Neck Pain

Neck Pain

What causes neck pain?

Neck pain can be caused by many different things. The most common reason in the general population is because of poor posture while working on a computer (laptops especially because poor posture) and looking at our cell phones. This can change the position of the bones of the neck (cervical spine) and pull and tighten the muscles around the area. Not only can the muscles of the neck become tight or weak (or both), but muscles of the shoulder and chest often overlap and can be affected by posture, adding to the neck pain.

The more forward your head is, the heavier it becomes for the muscles to hold up. Think about holding a gallon of milk: if you hold it close to your body it feels much lighter than when you hold it out in front of you with your arm straight. It is heavier when it is more in front of you. Similarly, your head is heavier when it is more in front of you. Physics!

Being in this posture throughout the day as we work at our computers and look at our cellphones, many (or all) days of the week, all the time, leads to the muscles adapting to this posture. This can cause tightness and weakness in muscles in the area and this can worsen the pain over time.

There can be other reasons for neck pain and they are often worsened by this posture many of us have.

Other causes of neck pain include: whiplash from a car accident or fall, joint stiffness between the spines of the neck, arthritis, disc herniation. These can also cause tightness and weakness  in the area as well.


The most important treatment for neck pain is to work on your posture. Posture is most often the underlying reason for neck pain, and even if it is caused by an actual injury, posture often contributes to the pain or slows down the healing process. Since we spend a lot of time at work, and many of us work a lot on computers, your desk ergonomics are a great place to make your first change. Sit-stand desks are a great way to help with this, however, the set up of each is still important. You can find many resources for this online, or your physical therapist can assist with work station set up.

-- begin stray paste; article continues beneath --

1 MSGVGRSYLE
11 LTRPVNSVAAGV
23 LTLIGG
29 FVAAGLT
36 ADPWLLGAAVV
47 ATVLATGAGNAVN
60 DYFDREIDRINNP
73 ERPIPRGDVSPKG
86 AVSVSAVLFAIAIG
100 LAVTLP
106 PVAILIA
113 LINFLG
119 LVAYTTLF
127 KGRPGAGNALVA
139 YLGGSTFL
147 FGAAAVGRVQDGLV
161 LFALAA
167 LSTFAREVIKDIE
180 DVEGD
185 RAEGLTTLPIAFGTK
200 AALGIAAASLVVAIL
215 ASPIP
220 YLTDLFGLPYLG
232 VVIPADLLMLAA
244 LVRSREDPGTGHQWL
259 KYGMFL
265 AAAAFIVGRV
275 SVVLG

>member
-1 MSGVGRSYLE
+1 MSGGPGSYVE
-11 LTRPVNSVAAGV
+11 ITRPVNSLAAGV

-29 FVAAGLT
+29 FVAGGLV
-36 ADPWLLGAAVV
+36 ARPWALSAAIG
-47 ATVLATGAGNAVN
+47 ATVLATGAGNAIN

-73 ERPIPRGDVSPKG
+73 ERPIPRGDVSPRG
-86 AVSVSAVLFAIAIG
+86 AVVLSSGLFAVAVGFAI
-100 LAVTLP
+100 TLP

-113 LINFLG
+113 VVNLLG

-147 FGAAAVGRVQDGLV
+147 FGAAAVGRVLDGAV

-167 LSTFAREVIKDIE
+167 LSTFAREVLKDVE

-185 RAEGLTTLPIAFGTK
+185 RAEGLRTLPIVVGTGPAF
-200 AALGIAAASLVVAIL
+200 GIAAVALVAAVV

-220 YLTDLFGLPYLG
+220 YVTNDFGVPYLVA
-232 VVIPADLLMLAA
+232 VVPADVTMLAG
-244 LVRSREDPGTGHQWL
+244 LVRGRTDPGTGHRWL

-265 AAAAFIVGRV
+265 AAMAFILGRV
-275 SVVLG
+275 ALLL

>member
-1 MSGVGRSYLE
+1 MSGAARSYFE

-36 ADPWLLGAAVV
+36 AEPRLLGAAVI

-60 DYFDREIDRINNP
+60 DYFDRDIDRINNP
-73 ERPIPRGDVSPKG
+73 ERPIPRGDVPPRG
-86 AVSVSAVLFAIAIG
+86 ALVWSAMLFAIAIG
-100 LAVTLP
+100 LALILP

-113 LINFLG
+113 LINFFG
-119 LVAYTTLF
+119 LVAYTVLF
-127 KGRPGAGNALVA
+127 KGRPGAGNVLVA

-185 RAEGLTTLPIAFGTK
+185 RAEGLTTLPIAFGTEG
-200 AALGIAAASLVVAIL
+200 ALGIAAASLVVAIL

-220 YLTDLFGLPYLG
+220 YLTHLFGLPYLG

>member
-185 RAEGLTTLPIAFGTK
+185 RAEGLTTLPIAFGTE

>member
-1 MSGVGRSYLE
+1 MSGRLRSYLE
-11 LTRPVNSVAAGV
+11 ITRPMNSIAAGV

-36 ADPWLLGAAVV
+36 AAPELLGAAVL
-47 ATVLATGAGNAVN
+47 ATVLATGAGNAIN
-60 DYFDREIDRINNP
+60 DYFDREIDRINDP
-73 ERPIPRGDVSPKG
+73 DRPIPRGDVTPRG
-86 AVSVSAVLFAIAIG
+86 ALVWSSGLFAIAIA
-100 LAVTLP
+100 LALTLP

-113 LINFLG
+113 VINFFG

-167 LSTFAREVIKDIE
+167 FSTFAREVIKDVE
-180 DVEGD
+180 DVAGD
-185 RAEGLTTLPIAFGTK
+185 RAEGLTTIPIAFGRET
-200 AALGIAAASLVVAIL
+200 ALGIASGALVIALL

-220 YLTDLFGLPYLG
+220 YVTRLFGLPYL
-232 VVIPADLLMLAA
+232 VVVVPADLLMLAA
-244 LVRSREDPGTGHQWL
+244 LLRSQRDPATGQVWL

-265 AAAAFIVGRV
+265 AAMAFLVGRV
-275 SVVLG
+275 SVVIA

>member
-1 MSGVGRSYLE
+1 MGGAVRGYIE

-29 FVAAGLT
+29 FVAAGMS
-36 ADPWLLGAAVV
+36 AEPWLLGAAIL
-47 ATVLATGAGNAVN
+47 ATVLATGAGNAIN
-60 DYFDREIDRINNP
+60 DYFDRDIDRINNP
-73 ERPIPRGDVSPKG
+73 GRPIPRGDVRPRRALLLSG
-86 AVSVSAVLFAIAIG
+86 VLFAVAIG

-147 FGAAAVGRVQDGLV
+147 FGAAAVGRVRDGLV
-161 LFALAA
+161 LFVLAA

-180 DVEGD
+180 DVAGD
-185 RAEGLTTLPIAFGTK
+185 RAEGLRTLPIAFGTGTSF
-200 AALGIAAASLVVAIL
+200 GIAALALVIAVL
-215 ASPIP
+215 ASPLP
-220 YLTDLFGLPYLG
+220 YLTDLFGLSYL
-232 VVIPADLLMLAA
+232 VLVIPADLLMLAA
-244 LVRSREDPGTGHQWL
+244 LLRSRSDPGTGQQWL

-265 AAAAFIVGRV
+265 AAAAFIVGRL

There are also hands on treatments to decrease tightness, joint stiffness, and strengthening exercises that a physical therapist can help with. Sometimes using tape to help calm down muscles and assist you in using the right muscles is a treatment that may be used.

Surgery is something we often try to avoid for neck pain, but may be something that is needed after trying strengthening, stretching, and changing postural habit. This would be something to discuss in physical therapy and with your doctor. Healthcare providers often recommend trying physical therapy first, before considering surgery, depending on what is causing the neck pain.

Patient Resources

Online search for desk ergonomics

Gross AR, Goldsmith C, Hoving JL. Conservative management of mechanical neck disorders: a systematic review. J Rheumatol. 2007;34(5):1083-1102.


Miller J, Gross A, Sylva J. Manual therapy and exercise for neck pain: a systematic review. Man Ther. 2010;15(4):334-354.


Falla D, Jull G, Russell T, Vicenzino B, Hodges P. Effect of neck exercise on sitting posture in patients with chronic neck pain. Phys Ther. 2007;87(4):408-417.


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